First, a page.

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An operator stacks heavy-gauge steel braces at Tennsco's factory in Dickson, Tenn., Feb. 17, 2021.

TENNSCO/Reuters

U.S. manufacturing activity grew at a slower pace in April, restrained by shortages of inputs as rising vaccinations against COVID-19 and massive fiscal stimulus unleashed pent-up demand.

The survey from the Institute for Supply Management (ISM) on Monday showed record-long lead times, wide-scale shortages of critical basic materials, rising commodities prices and difficulties in transporting products across industries.

The pandemic, now in its second year, has severely disrupted supply chains. The ISM noted that “companies and suppliers continue to struggle to meet increasing rates of demand due to coronavirus impacts limiting availability of parts and materials.” It cautioned that worker absenteeism, short-term shutdowns due to part shortages and difficulties in filling open positions could limit manufacturing’s growth potential.

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“Manufacturing is struggling to keep up with roaring demand,” said Will Compernolle, a senior economist at FHN Financial in New York.

The ISM’s index of national factory activity fell to a reading of 60.7 last month after surging to 64.7 in March, which was the highest level since December 1983. A reading above 50 indicates expansion in manufacturing, which accounts for 11.9 per cent of the U.S. economy. Economists polled by Reuters had forecast the index edging up to 65 in April.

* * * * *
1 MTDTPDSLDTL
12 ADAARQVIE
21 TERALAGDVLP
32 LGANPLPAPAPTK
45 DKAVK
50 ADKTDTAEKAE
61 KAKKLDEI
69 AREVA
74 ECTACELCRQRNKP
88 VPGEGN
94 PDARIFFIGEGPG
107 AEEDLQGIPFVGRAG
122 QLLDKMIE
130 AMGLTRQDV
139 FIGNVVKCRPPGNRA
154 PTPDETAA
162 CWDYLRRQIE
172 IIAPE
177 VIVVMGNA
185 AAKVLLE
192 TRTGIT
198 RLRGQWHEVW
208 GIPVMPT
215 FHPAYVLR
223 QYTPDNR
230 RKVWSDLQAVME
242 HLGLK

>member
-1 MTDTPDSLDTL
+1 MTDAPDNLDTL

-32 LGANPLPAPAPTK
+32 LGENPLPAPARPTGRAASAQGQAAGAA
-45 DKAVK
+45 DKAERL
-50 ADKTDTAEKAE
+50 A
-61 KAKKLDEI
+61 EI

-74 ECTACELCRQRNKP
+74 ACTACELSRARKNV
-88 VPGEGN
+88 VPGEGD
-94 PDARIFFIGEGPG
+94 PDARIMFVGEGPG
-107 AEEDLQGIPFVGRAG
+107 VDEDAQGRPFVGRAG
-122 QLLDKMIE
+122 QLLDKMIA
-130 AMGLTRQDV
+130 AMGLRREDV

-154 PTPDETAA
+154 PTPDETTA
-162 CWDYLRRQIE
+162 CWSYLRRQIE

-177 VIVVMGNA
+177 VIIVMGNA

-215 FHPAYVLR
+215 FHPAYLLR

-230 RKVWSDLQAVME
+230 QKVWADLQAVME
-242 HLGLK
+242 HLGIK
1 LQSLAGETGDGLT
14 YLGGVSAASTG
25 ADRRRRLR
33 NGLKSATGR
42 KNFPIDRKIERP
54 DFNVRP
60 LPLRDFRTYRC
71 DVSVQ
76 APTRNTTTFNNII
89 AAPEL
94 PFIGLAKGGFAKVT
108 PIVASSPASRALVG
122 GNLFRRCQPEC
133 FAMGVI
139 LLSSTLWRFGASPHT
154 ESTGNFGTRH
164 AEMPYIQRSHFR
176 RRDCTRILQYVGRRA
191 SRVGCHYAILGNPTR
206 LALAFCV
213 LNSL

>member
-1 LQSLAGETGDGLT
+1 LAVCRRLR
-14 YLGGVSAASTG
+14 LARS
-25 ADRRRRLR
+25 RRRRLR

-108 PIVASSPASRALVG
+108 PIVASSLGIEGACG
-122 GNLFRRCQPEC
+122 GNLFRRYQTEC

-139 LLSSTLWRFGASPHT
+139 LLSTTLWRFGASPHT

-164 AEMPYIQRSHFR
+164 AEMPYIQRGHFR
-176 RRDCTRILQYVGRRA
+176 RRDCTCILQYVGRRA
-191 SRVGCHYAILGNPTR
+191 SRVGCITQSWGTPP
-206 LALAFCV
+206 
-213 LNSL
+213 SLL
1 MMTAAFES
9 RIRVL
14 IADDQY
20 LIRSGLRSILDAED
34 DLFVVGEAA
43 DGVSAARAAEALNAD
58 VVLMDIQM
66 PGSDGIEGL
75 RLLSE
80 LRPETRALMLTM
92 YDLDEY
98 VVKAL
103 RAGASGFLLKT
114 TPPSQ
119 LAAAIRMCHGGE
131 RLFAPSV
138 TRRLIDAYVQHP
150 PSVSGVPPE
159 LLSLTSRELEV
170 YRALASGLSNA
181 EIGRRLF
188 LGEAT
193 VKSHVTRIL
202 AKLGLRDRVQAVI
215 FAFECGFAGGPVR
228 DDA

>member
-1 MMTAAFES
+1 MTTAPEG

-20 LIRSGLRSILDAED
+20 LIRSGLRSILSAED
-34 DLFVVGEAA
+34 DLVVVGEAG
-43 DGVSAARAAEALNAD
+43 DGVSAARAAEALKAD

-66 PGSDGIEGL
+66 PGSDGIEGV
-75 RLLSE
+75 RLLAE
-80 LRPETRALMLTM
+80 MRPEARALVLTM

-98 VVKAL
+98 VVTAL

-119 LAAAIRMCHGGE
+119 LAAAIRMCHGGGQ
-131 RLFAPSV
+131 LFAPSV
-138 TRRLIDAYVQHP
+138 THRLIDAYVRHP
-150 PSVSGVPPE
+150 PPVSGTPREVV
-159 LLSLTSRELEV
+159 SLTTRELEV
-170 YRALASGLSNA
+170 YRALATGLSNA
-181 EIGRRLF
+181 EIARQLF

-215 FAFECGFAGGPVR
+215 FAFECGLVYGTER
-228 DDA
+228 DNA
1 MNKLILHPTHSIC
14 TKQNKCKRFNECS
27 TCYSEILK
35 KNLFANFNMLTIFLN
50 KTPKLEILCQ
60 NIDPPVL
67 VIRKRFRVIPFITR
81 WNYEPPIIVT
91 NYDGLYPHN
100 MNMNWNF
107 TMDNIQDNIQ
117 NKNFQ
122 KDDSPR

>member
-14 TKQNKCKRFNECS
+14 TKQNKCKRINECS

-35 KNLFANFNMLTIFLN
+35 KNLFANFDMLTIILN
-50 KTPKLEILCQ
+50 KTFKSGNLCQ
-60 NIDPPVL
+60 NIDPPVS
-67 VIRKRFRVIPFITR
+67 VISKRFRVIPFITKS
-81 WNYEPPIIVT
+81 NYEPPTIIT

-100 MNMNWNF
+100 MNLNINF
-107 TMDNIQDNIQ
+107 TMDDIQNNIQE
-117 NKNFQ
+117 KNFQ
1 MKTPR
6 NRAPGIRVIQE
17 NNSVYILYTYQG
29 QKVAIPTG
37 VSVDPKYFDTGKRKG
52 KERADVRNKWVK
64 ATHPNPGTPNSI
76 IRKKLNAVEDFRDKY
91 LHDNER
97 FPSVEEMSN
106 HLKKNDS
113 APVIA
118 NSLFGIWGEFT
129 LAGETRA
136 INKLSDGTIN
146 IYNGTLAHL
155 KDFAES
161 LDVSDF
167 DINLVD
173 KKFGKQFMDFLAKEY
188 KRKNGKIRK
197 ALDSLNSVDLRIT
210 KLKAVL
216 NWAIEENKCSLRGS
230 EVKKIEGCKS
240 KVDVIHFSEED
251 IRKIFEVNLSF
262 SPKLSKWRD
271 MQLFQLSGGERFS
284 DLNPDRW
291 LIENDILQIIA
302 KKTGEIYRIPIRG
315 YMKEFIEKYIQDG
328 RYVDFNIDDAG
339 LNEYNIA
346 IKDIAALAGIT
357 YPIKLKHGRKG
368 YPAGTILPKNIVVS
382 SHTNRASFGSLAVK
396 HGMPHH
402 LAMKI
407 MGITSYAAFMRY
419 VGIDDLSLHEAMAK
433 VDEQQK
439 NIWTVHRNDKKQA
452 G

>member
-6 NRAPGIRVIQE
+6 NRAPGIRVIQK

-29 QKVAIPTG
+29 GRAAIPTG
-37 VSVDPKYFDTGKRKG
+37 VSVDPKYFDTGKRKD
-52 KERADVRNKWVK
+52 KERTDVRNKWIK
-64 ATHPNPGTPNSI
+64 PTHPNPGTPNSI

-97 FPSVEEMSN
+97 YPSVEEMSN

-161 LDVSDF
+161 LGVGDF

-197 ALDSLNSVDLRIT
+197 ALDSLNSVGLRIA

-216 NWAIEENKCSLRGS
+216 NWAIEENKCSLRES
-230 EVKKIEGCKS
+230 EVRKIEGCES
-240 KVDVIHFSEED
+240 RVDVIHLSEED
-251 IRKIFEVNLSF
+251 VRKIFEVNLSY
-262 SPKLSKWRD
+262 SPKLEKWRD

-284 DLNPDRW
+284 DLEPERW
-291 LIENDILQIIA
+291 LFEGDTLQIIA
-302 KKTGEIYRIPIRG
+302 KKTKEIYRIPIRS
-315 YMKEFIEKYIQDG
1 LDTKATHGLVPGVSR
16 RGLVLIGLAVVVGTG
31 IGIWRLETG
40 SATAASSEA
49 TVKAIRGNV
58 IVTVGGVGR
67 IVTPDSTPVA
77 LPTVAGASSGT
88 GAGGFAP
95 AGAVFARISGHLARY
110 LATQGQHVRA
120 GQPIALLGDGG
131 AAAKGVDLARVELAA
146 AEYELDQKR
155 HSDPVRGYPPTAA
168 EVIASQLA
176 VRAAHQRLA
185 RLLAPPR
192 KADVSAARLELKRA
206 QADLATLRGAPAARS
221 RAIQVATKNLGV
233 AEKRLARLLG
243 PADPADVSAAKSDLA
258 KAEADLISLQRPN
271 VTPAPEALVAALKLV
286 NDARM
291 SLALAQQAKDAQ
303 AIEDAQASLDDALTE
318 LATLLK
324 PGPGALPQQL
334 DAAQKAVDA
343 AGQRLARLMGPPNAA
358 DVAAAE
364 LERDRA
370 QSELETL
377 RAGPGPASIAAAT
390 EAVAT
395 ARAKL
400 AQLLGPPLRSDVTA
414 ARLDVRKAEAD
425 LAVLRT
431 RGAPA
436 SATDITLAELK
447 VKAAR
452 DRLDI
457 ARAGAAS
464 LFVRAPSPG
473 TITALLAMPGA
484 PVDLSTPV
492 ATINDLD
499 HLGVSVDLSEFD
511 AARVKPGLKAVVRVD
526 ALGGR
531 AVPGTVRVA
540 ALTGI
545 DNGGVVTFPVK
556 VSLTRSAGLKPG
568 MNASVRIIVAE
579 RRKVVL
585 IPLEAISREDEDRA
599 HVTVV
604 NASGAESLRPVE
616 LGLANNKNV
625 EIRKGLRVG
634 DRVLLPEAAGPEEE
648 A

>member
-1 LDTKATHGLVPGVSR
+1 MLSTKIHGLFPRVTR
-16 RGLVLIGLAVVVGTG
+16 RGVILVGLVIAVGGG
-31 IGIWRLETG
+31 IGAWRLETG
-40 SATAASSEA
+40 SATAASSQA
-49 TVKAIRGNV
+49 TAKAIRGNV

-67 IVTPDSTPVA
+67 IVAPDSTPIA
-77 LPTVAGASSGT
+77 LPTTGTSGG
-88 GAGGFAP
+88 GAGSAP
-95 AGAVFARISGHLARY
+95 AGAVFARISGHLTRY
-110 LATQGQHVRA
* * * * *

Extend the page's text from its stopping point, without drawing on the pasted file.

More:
The White House’s massive $1.9 trillion pandemic relief package and the expansion of the COVID-19 vaccination program to all adult Americans have led to a boom in demand, which is pushing against supply constraints. Federal Reserve Chair Jerome Powell said last week the U.S. central bank expected the bottlenecks would be resolved as workers and businesses adapted and “we think of them as not calling for a change in monetary policy.”

Inventories at factories and customers are extremely lean, which should keep production humming.

“There is little reason to think conditions are softening,” said Joel Naroff, chief economist at Naroff Economics in Holland, Pennsylvania.

U.S. stocks rose as upbeat earnings strengthened hopes for sustained profit growth for companies. The dollar fell against a basket of currencies. U.S. Treasury prices were higher.

‘CRAZY HIGH’ STEEL PRICES

All 18 manufacturing industries continued to expand in April, with furniture manufacturers reporting that “market capacity in most areas is oversold” and expected that “demand will continue to strengthen, leading to more significant disruptions.” In the plastics and rubber products sector lead times were the longest in 35 years for some factories.

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Manufacturers also complained about steel prices, which makers of fabricated metal products described as “crazy high.” Imported steel prices have been boosted by tariffs imposed by former President Donald Trump to protect domestic industries from what he said was unfair competition.